E-Mail

(redirected from e-mailed)
Also found in: Dictionary, Thesaurus, Medical, Encyclopedia, Wikipedia.

E-Mail

Electronic mail, or e-mail, developed as part of the revolution in high-tech communications during the mid 1980s. Although statistics about the number of e-mail users is often difficult to compute, the total number of person-to-person e-mails delivered each day has been estimated at more than ten billion in North America and 16 billion worldwide. Faster and cheaper than traditional mail, this correspondence is commonly sent over office networks, through many national services, and across the Internet.

E-mail is less secure than traditional mail, even though federal law protects e-mail from unauthorized tampering and interception. Under the Electronic Communications Privacy Act of 1986 (ECPA), Pub. L. No. 99-508, 100 Stat. 1848, third parties are forbidden to read private e-mail. However, a loophole in the ECPA that allows employers to read their workers' e-mail has proven especially controversial. It has provoked several lawsuits and has produced legislative and extralegal proposals to increase e-mail privacy.

Congress intended to increase privacy by passing the ECPA. Lawmakers took note of increasingly popular communications devices that were readily susceptible to eavesdropping—cellular telephones, pagers, satellite dishes, and e-mail. The law updated existing federal criminal codes in order to qualify these emerging technologies for constitutional protection under the Fourth Amendment. In the case of e-mail, Congress gave it most of the protection already accorded by law to traditional mail. Just as postal employees may not divulge information about private mail to third parties, neither may e-mail services. The law provides criminal and civil penalties for violators: In cases of third-party interception, it establishes fines of up to $5,000 and prison sentences of up to six months. In cases of industrial espionage—where privacy is invaded for purposes of commercial advantage, malicious destruction, or private commercial gain—it establishes fines of up to $250,000 and prison sentences of up to one year.

Commentators have noted that cases involving employers reading their employees' e-mails tend to favor the employers, especially where the employer owns the equipment that stores the e-mail. Many companies also provide written policies regarding the ownership of stored e-mail messages, indicating whether the employer considers stored e-mail to be the property of the employer.

E-mail raises additional issues of privacy in the context of communications between an attorney and client. Because communications between attorney and client must remain confidential, questions have arisen about whether sending unencrypted e-mail messages by attorneys to clients could pose ethical problems. In 1999, the American Bar Association issued its opinion that the mere use of unencrypted messages does not pose ethical problems.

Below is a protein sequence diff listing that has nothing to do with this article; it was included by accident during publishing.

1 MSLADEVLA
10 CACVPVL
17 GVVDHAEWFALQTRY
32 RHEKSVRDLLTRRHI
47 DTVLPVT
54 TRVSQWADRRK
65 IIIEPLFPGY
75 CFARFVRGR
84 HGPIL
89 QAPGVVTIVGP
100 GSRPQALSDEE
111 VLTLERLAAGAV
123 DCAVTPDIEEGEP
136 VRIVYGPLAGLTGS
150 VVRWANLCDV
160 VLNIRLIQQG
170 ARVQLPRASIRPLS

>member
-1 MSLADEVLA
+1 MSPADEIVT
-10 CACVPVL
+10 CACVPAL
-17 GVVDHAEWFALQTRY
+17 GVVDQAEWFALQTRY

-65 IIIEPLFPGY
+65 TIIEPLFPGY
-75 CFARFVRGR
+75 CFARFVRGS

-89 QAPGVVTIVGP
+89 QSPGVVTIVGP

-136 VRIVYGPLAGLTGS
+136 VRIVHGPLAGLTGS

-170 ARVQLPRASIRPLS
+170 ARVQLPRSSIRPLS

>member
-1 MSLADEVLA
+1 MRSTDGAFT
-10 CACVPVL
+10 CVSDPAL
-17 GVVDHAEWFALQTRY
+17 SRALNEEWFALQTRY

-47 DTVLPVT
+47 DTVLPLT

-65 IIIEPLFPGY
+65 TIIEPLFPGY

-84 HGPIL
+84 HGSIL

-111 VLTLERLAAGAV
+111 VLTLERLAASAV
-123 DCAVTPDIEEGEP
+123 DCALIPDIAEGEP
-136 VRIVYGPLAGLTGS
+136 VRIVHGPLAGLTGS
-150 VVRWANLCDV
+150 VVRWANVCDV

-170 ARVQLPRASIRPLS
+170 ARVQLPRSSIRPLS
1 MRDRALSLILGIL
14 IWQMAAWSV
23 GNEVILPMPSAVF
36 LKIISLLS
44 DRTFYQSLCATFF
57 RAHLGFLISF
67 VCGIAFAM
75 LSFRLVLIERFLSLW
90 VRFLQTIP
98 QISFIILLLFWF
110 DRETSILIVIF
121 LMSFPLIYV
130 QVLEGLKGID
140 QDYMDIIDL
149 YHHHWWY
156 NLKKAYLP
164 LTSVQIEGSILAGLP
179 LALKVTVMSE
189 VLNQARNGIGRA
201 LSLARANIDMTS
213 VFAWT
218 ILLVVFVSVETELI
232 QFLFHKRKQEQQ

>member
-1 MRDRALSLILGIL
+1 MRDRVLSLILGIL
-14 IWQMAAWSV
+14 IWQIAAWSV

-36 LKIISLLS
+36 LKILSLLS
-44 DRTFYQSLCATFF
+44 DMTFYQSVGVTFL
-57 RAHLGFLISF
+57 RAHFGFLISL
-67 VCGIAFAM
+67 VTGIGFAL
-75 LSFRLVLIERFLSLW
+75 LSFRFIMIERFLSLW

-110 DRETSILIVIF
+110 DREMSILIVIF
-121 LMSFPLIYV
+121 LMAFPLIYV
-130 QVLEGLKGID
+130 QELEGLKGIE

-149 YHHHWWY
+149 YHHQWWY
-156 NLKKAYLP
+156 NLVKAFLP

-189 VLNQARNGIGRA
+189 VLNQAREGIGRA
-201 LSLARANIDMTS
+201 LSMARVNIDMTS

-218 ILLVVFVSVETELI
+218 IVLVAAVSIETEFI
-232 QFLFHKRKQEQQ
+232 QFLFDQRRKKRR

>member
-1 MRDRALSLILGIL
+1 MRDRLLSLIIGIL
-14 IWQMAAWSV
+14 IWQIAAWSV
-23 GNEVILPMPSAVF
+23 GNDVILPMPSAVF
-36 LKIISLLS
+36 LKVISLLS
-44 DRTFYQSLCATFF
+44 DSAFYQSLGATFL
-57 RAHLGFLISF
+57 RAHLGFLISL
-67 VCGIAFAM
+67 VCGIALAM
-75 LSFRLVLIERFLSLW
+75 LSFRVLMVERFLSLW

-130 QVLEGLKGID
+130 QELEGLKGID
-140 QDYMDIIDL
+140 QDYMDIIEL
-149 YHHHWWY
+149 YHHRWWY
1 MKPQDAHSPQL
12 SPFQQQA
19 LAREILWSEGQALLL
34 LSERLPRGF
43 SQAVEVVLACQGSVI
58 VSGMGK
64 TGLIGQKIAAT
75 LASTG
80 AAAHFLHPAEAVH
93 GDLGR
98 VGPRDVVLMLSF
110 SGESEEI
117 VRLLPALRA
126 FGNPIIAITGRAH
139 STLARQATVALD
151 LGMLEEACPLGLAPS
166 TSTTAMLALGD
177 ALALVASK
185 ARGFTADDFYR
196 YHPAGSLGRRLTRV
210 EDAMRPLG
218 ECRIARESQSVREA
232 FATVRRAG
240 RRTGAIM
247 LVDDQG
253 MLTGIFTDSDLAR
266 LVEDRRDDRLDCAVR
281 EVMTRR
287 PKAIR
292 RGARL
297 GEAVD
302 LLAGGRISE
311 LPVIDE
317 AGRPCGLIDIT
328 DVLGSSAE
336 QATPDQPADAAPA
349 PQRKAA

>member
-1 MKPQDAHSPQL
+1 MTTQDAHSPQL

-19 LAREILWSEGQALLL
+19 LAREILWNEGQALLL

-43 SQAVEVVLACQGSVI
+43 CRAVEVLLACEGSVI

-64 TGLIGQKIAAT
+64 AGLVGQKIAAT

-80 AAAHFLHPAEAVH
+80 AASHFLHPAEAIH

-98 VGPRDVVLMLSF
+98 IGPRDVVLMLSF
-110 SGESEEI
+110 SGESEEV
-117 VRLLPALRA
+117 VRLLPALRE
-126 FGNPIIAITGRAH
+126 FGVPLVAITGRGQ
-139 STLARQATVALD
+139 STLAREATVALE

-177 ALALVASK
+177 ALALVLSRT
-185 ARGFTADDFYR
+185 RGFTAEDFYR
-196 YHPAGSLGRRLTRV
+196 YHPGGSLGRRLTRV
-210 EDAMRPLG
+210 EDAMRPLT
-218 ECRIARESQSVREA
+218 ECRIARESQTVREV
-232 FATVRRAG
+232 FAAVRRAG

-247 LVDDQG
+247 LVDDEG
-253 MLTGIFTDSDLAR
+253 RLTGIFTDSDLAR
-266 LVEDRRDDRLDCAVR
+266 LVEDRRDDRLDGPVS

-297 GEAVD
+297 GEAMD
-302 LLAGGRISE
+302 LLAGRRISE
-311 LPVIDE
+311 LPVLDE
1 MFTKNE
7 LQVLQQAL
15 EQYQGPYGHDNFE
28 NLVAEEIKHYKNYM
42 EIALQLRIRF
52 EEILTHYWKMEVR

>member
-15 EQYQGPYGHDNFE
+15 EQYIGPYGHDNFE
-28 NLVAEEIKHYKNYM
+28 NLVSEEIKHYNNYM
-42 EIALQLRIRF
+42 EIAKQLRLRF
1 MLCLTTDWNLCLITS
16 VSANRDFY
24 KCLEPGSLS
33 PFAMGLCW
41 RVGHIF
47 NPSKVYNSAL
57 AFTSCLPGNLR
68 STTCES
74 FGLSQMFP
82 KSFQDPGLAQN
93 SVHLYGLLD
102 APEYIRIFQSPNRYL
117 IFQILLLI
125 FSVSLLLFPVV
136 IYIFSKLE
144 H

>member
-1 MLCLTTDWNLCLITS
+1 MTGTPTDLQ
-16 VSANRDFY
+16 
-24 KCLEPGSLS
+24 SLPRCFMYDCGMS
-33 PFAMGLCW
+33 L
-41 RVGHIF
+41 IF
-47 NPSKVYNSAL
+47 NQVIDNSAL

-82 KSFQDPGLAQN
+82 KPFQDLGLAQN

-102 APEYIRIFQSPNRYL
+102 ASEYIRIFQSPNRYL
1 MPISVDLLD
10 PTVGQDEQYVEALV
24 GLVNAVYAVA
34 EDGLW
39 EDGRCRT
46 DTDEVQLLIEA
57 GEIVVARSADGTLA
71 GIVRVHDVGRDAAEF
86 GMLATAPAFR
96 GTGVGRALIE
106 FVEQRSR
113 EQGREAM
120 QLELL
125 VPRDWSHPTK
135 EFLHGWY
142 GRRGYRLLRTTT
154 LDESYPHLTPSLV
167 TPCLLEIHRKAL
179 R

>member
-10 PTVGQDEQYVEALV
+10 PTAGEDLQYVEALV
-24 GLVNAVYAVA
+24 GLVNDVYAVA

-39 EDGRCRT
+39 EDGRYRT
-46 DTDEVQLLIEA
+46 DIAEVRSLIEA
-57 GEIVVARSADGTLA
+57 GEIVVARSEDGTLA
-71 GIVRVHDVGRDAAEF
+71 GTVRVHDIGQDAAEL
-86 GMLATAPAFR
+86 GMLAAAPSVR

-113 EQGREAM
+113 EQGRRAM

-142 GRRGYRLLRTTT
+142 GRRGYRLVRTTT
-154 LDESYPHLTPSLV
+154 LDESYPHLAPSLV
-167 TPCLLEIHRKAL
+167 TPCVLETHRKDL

E-mail raises some evidentiary problems as well. Commentators have noted that the origin of some e-mail messages might be difficult to authenticate, while messages might constitute Hearsay. Nevertheless, many courts have admitted e-mail messages into evidence. To protect against disclosure of private or sensitive information, some attorneys advise employers and employees to exercise caution with e-mail, as it can be subpoenaed. Some experts have advised users to delete their e-mail regularly, and even to avoid saving it in the first place. Still others advocate the use of encryption software, which scrambles messages and makes them unreadable without a digital password.

Further readings

"Harris, Micalyn S. 2002. "Is Email Privacy an Oxymoron? Meeting the Challenge of Formulating a Company Email Policy." Saint John's Journal of Legal Commentary 553.

"Joseph, Gregory P. 2003. "Internet and Email Evidence." ALI-ABA Course of Study.

Pearlstein, Mark W. and Jonathan D. Twombly. 2002. "Cell Phones, Email, and Confidential Communications: Protecting Your Client's Confidences." Boston Bar Journal 20.

References in periodicals archive ?
Rawlinson e-mailed the Harvard Law Professor back saying that the review did not meet the magazine's standards and that the book had been sent out for a second review.
They will receive newly posted job openings that match their resume, and their resumes are e-mailed directly to employers.
Automatically e-mailed to College members with a new question every, two weeks, it's a powerful way to take an informal "opinion pulse" of medical managers everywhere.
Many ACA logos, including the "Camp Gives Kids a World of Good" and "Accredited Camp" logos, can now be e-mailed to you as graphic file attachments or downloaded directly from ACA's Web site.
The nonferrous version of the World Mirror will be issued monthly on the BIR's Web site, and can also be sent in a paper version or in an e-mailed format to BIR members.
Other CPAs participate by answering readers' questions e-mailed to them by USA Today staff before the hotline takes place.
Donncha, 21, e-mailed to say: "Best of luck to the lads on Saturday.
QA I recently e-mailed my staff [a few company] policy changes, but seemed to have ticked them off in the process.
Digital images can either be sent on disk or e-mailed.
E-Z Answers" is a column of e-mailed responses to a question asked of CLTC readers.
Most completed license applications are then e-mailed to applicants with an instruction sheet and requisite mailing addresses.
I'm doing something that tests my every limit," Brett e-mailed us.